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PD Editorial: ADHD: A lower bar is no solution

  • This artwork by Paul Tong relates to how children who have difficulty focusing in school are treated with attention deficit medication as a solution whether they need it or not.

America's problem with attention deficit hyperactivity disorder in children has been no secret. But up to now, experts believed the problem was contained to 3 percent to, at most, 7 percent of children.

A new study, however, is raising alarms that the problem is far greater than previously believed. New data from the Centers for Disease Control and Prevention indicate that the number of school-age children who have received an ADHD medical diagnosis is now up to 11 percent. Among high school boys, the number is nearly 1 in 5 students.

While the problem still appears less prevalent in girls, the number of those diagnosed continues to climb. Now 10 percent of high school-age girls have been diagnosed with ADHD.

The numbers underscore the increased need for studies of what's causing this increase in attention problems and how best to treat it.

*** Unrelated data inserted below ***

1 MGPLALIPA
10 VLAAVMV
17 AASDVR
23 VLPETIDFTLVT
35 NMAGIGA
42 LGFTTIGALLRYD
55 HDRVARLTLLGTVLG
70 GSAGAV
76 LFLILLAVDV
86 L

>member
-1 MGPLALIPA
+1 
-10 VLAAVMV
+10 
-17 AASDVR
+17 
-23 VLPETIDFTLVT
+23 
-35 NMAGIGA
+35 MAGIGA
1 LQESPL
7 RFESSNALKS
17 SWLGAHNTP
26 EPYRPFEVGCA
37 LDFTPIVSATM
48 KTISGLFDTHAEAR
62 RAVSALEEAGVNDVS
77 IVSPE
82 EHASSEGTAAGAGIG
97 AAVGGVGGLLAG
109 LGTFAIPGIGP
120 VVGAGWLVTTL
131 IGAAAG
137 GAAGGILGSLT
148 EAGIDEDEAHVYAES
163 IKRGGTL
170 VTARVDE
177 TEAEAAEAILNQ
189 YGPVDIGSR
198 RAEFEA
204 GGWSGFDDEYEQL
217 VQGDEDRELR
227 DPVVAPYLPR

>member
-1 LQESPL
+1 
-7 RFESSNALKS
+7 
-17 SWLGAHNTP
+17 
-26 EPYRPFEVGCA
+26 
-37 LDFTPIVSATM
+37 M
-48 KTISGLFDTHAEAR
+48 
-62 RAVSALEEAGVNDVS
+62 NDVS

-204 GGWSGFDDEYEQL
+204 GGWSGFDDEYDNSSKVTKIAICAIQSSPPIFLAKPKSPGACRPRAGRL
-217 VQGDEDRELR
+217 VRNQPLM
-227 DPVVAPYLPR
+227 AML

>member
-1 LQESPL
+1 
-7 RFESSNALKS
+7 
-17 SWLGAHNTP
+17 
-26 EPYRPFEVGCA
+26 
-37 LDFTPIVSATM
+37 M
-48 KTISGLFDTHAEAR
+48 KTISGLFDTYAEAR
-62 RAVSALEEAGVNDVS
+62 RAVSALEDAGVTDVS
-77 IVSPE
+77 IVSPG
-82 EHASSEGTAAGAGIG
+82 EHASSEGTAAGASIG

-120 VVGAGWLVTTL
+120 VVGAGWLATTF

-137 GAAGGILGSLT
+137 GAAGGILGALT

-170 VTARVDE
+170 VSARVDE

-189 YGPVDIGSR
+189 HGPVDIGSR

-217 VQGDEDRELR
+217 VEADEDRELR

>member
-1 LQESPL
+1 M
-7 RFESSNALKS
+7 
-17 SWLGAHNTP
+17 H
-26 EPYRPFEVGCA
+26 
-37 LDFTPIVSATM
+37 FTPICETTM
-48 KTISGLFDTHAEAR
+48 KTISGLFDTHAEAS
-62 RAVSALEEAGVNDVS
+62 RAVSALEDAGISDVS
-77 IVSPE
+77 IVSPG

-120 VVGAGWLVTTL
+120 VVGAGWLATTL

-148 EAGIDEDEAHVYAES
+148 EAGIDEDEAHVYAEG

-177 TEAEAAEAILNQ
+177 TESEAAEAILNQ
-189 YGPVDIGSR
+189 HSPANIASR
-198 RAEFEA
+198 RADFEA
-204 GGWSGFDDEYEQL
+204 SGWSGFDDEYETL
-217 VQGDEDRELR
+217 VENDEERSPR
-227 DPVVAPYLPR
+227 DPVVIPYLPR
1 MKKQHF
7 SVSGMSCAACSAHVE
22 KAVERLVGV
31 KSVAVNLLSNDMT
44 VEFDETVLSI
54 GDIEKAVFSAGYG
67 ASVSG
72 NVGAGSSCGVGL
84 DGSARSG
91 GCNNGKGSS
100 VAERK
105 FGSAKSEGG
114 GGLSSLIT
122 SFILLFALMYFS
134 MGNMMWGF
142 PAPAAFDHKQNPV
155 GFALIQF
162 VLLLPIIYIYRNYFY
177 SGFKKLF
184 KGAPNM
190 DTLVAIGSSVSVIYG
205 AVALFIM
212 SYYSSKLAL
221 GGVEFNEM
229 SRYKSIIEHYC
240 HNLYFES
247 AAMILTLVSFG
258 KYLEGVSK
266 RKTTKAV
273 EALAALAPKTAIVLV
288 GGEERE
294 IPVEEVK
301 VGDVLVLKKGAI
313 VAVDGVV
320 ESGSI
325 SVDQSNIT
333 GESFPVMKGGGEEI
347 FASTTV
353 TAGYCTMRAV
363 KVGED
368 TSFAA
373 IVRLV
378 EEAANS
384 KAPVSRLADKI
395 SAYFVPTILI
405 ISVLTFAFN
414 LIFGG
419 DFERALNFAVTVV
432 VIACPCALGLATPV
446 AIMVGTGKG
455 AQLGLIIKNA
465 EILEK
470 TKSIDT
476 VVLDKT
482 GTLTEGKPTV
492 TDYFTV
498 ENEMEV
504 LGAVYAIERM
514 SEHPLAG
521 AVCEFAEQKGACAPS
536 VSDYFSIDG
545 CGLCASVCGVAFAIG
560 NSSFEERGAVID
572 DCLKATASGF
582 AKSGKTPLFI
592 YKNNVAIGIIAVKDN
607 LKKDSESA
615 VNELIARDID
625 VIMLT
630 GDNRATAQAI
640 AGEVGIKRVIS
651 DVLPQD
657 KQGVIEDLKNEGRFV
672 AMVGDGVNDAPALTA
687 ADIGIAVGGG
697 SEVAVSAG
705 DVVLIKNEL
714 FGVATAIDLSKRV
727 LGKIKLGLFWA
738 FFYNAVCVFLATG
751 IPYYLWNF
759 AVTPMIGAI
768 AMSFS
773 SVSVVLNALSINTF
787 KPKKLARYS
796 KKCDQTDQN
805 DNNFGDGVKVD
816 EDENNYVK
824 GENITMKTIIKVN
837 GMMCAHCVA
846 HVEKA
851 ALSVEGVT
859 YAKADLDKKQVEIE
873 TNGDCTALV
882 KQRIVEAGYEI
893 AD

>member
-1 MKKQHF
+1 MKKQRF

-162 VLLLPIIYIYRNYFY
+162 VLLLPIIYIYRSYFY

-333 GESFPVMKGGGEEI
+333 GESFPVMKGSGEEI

At the same time, the study has triggered renewed debate about whether the problem of ADHD is overdiagnosis.

Both can be true.

According to the Centers for Disease Control, an estimated 6.4 million children between the ages of 4 and 17 have received a diagnosis of ADHD at some point in their lives. That marks a 53 percent jump in the past decade alone.

Why? It's not clear. But what is evident is that more children are being treated with drugs as a result.

Sales of stimulants such as Adderall and Ritalin have more than doubled from $4 billion in 2007 to $9 billion in 2012, according to IMS Health, a health care information company.

The CDC study shows that two-thirds of children who have been diagnosed were treated with stimulant medications. These can heighten attention, but they also come with severe side effects ranging from weight loss and suppressed growth to addiction and even psychosis.


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